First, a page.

Photographing The Weight Of Nakedness In Nudity – NSFW

Julia Fullerton-Batten - Photography

Julia Fullerton-Batten - Photography Julia Fullerton-Batten - Photography

Julia Fullerton-Batten’s models seem naked in their nudity, and this is not just a clever play on words. John Berger, in his book Ways of Seeing, explains the difference: “Nakedness reveals itself. Nudity is placed on display. The nude is condemned to never being naked. Nudity is a form of dress.”

Here, in Fullerton-Batten’s Unadorned series, each model is indeed nude, as Berger suggests, posed on display, manipulated by the photographer to convey an idea, however . . . because he or she wears a certain type of nudity in the vein of old world masters from the 15th – 17th centuries . . . and because they are arranged in contemporary settings by female hands . . . and because their bodies are curvy and soft, as opposed to thin and hard . . . what results is also a fascinating feeling of nakedness: a complex historical/sociological revelation of us as a species in relation to gender, weight, and image.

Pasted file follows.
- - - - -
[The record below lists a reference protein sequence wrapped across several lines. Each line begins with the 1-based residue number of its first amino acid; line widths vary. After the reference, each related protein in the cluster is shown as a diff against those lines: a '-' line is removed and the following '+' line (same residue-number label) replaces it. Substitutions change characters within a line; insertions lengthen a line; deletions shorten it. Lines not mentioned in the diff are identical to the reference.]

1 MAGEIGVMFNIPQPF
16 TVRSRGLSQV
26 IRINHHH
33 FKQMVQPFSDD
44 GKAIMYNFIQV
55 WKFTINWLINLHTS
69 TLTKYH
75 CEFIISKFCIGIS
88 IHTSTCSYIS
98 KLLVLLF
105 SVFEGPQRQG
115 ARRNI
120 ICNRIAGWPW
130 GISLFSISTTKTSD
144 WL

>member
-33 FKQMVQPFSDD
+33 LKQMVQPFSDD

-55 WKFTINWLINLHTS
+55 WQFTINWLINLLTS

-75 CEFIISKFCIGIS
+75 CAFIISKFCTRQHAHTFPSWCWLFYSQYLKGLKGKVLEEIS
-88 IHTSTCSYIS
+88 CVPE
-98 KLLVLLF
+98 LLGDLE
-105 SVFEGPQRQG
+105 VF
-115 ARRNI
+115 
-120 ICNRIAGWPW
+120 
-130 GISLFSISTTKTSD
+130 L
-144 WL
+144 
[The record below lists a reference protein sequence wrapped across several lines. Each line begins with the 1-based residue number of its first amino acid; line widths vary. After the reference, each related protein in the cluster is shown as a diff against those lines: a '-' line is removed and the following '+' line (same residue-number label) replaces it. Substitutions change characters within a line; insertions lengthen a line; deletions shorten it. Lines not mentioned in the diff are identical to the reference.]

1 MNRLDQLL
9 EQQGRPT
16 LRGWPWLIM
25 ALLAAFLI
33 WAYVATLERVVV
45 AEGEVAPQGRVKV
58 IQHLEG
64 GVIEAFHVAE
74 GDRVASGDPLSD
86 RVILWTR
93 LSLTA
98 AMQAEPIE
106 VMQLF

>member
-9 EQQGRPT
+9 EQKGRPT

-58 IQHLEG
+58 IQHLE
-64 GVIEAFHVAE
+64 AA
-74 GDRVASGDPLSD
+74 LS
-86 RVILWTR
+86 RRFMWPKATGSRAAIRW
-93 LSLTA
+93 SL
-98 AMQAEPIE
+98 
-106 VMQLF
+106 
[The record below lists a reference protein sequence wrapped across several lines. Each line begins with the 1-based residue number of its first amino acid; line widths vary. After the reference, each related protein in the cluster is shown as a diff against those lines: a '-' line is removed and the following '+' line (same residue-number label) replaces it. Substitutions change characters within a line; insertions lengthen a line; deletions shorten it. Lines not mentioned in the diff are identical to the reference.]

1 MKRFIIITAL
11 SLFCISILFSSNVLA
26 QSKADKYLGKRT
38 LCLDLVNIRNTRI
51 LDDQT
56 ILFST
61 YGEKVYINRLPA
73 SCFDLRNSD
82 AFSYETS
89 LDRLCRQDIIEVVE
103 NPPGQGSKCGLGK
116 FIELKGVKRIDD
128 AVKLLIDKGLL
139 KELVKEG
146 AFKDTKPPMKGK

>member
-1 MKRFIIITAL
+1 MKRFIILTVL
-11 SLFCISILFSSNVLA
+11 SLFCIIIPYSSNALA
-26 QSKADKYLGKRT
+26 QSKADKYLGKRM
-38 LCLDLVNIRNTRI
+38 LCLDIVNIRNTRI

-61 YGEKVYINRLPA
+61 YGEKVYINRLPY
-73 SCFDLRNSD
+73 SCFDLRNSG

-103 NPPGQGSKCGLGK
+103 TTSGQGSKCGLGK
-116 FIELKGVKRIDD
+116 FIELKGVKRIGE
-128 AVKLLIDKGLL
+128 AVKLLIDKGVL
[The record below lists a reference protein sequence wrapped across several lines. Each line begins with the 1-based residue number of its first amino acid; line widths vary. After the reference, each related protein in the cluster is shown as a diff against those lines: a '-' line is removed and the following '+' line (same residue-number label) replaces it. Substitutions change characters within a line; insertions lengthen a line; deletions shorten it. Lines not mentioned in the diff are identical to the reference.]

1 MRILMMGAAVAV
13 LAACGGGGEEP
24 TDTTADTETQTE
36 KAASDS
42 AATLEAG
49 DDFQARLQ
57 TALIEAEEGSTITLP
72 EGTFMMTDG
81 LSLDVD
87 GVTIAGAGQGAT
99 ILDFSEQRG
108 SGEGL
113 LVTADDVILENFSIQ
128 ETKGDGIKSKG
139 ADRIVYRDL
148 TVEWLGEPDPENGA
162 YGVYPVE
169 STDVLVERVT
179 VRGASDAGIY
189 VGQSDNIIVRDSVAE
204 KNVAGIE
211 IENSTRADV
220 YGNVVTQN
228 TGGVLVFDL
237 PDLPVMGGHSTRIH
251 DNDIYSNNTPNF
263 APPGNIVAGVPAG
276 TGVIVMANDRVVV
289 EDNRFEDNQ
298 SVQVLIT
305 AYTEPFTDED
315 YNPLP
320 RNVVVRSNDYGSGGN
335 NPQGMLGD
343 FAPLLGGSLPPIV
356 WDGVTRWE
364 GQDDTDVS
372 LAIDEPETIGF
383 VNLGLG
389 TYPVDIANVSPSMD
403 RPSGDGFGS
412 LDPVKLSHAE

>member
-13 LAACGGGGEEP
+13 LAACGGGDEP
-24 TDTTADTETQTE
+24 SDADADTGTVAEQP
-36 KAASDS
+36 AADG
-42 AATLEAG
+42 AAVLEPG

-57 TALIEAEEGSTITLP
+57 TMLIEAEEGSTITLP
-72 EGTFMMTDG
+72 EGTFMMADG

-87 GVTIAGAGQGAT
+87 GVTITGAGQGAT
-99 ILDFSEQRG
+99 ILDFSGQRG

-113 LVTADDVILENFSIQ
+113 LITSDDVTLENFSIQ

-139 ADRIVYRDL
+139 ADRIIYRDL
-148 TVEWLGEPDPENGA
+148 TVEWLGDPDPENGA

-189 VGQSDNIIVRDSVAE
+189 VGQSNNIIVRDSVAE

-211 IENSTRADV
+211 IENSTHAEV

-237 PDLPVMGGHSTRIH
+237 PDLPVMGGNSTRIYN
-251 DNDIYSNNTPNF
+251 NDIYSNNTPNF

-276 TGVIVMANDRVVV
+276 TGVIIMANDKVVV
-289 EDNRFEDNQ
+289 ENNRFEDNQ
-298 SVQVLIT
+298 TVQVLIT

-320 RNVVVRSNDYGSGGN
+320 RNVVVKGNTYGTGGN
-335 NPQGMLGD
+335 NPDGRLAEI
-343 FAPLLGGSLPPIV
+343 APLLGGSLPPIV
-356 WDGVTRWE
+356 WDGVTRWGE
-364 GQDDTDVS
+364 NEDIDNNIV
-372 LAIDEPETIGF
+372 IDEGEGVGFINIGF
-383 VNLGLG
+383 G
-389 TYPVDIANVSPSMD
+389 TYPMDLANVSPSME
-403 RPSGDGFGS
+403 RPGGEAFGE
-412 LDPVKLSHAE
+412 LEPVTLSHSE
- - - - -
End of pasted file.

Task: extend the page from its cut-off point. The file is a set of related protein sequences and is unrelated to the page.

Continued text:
Haley Morris-Cafiero’s Photos Of People Sneering At Her Weight

Haley Morris-Cafier photography2 Haley Morris-Cafier photography3

In her series titled Wait Watchers, the photography of Haley Morris-Cafiero turns an eye back on those that turn an eye on her.  While creating an image for another series Morris noticed a man “sneering” at her behind her back.  Wait Watchers intentionally captures these reactions – the sneer, raised eyebrow, the frown that Morris says she is aware others make in regards to here weight.  The sadly familiar scenes play out all the time.  However, frozen in a photograph adds another emotional level to the work.

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